Thank you for this time together.
We gather so we may learn from you,
so that we may practice what you teach.
Help us to hear your words, and hear each other.
Lead us to put your words into action. AMEN
How do we approach a parable?
- HISTORICALLY: What is behind a parable? How does it fit into the teaching of Jesus and later into the teaching of the early church?
- LITERARY: How is the story put together? Where does it focus our attention? How does it compare to other stories in Jesus’ time?
- AESTHETICALLY: How do we respond to it personally? Does it evoke conversion in me?
The Good Samaritan (Luke 10: 25 – 37)
- The lawyer: In the Mediterranean world questions are rarely perceived as requests for information. The hope is that the person who is asked a question will not know the answer and be shamed by ignorance. Jesus responds in a consistent way-insulting his questioner!
- The victim: Since the man is stripped and left half-dead, his ethnicity cannot be identified. Helping him carries a risk.
- The priest: If the victim is dead or non-Judean, the priest would be defiled by touching him and have to return to Jerusalem for purification (Leviticus 21:1-3).
- The Levite: He may have seen the priest’s reaction and so didn’t want to insult by stopping. And Sirach 50: 25-26 calls Samaritans degenerates, so perhaps he thinks he’s doing what he’s supposed to do.
- The Samaritan: Generations of hatred have been built between the Jews and Samaritans. He is an unlikely character for the story, for the lawyer would have thought the choices would be priest, Levite or Judean lay person. What do I do with a hated enemy? The Samaritan takes great risk that the victim may hate him upon wakening; the oil and wine he uses may be considered unclean. Or if the victim dies, his family may come looking for him (Pilch, The Cultural World of Jesus, p. 109-111).
- Consider Luke’s audience too. This is a Christian community that has people from lots of different backgrounds. They may have lots of questions about who a neighbor is too.
The story is designed to provoke anxiety over whether or not the man will be rescued. But the long-standing hostility between the two groups might still make it difficult to imagine being aided by a Samaritan. The reversal in this story’s plot really takes place because of that identification with the victim. It leaves us with many questions, (Perkins, Hearing the Parables of Jesus, p. 120).
Luke’s writing often features doublets, two passages that match each other and clarify each other. See verse 28 and 37. Both are versions of, “Go and do likewise,” (O’Collins, Following the Way, p. 118). They highlight that Jesus wants us to hear what he says and then do it.
Personal cost and personal risk belong right in the story Jesus told. The good Samaritan’s kindness cost him some oil, wine, clothing and money – as well as the loss of time caused by the unforeseen break in his journey. The bandits could still be around too, so there is the possibility of danger (p.119). It begs us to consider at what cost are we willing to help? Are we willing to break down divisions to help our neighbor too?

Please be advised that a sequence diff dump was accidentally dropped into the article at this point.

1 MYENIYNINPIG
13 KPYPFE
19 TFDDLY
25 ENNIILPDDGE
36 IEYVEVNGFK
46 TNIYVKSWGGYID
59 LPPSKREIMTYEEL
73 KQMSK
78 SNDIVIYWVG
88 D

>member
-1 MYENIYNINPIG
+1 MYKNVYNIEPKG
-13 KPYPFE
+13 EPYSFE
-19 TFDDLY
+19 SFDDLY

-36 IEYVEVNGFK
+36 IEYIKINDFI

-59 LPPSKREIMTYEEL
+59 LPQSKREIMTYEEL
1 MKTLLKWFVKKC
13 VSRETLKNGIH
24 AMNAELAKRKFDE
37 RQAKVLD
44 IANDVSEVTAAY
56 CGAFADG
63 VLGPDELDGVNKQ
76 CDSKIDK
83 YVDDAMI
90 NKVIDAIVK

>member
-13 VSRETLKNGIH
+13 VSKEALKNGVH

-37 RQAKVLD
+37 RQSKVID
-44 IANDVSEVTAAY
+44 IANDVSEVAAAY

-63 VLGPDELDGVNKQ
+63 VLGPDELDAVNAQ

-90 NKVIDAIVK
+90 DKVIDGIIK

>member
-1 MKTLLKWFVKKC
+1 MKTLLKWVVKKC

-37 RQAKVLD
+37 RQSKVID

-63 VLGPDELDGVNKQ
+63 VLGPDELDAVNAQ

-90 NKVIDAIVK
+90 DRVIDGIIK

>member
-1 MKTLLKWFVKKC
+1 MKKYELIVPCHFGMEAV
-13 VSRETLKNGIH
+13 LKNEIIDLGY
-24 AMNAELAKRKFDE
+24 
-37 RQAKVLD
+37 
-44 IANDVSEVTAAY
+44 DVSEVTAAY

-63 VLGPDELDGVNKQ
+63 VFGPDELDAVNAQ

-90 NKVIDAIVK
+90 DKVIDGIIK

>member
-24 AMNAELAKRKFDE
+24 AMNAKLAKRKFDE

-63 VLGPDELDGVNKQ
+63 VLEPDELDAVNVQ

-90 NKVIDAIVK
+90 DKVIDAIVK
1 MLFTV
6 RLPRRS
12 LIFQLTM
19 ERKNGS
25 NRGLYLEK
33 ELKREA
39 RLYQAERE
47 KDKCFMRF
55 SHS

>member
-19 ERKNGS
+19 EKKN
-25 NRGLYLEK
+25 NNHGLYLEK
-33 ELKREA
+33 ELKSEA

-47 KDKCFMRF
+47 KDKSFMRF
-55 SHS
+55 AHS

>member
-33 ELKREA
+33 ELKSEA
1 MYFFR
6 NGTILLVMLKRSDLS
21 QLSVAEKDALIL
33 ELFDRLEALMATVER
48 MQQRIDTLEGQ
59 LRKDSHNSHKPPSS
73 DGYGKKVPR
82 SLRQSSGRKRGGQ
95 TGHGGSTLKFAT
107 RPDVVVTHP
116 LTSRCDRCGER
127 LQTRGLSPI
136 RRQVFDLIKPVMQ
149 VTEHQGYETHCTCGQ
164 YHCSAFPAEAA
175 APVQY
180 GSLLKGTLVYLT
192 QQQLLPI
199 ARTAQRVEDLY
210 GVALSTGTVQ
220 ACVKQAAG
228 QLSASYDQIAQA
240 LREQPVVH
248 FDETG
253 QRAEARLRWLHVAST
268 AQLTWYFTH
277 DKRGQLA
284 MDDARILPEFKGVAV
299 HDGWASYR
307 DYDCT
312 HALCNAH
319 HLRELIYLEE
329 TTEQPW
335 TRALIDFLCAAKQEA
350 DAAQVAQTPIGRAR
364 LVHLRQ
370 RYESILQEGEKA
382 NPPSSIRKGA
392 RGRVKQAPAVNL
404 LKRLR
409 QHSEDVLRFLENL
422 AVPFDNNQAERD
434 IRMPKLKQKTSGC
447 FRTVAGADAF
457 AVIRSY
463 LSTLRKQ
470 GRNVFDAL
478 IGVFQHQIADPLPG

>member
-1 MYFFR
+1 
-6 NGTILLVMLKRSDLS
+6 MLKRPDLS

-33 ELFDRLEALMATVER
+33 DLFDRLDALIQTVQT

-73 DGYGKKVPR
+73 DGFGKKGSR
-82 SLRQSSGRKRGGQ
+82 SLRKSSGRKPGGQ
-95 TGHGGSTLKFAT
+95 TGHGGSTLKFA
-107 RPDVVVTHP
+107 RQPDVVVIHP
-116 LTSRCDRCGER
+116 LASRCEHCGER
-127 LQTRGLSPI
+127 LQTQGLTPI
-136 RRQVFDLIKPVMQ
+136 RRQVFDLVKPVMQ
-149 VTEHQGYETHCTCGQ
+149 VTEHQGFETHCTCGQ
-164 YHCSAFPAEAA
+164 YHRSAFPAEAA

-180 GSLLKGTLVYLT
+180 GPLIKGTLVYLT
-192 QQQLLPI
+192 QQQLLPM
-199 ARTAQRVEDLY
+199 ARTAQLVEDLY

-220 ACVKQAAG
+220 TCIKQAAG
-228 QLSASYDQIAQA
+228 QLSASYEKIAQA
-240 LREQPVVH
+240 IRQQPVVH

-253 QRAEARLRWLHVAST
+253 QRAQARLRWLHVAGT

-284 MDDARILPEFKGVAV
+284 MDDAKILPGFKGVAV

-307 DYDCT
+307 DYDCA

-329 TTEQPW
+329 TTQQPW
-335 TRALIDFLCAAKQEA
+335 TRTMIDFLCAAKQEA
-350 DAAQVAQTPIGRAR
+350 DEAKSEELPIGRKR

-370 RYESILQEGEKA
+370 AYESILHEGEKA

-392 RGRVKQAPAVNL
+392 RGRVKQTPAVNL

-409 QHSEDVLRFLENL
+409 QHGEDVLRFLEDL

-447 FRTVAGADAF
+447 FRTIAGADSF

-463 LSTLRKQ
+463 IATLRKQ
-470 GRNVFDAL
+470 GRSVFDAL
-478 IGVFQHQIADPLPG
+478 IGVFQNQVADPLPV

Who is Jesus in this story? He is hospitable like the innkeeper, saving others at all costs like the Samaritan and a victim in how he was left to die on a cross (p. 121).
Israel has been anticipating a messiah. In fact, favor and expectation were at a fever pitch around the time of Christ. Due to the political and economic difficulties of the times, the messiah became an expectation of their own fashioning. The awaited messiah had been reduced to hopes for a victorious warrior who would crush their enemies. Luke’s Jesus shattered this illusion. Jesus was not that kind of messiah. Destruction of Israel’s enemies was not part of Jesus’ plan. In listening to this parable, hearers are forced to ask: If the old structures are no longer adequate, then, who is in and who is out? Who is first in God’s reign? Who is my neighbor? All are equal before the eyes of God. All are deserving of the same love that God gives to all people (Birmingham, Word & Worship-Cycle C, p. 424).
Some questions to reflect upon…
Is this a criticism against the clerical?
What do you think the victim did when he got well enough to realize what had happened? Did he leave and go on his way to Jericho? Did he wait until the Samaritan returned in order to thank him? What did he tell his friends? Did the incident have any effect on his views of Samaritans later?
What can be said of the innkeeper? He trusts the Samaritan and follows his request despite being a hated outsider
What Good Samaritan stories do you have to share?
To love you is our destiny and life itself.
Open our hearts to all who need our concern and help.
Help us to minister to those who do not belong to ‘our’ group,
And make us always compassionate
to the wounded and suffering. AMEN